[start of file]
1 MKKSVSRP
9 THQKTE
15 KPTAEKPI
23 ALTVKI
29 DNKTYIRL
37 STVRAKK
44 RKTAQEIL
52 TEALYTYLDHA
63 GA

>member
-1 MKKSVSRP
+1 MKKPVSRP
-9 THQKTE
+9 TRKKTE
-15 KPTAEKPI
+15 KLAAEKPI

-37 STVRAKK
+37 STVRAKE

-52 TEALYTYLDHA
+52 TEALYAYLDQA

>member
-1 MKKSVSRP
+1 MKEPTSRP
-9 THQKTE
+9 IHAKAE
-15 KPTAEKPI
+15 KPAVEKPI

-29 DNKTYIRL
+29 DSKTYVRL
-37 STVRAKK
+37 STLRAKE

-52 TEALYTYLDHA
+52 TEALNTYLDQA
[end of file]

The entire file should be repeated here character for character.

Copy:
1 MKKSVSRP
9 THQKTE
15 KPTAEKPI
23 ALTVKI
29 DNKTYIRL
37 STVRAKK
44 RKTAQEIL
52 TEALYTYLDHA
63 GA

>member
-1 MKKSVSRP
+1 MKKPVSRP
-9 THQKTE
+9 TRKKTE
-15 KPTAEKPI
+15 KLAAEKPI

-37 STVRAKK
+37 STVRAKE

-52 TEALYTYLDHA
+52 TEALYAYLDQA

>member
-1 MKKSVSRP
+1 MKEPTSRP
-9 THQKTE
+9 IHAKAE
-15 KPTAEKPI
+15 KPAVEKPI

-29 DNKTYIRL
+29 DSKTYVRL
-37 STVRAKK
+37 STLRAKE

-52 TEALYTYLDHA
+52 TEALNTYLDQA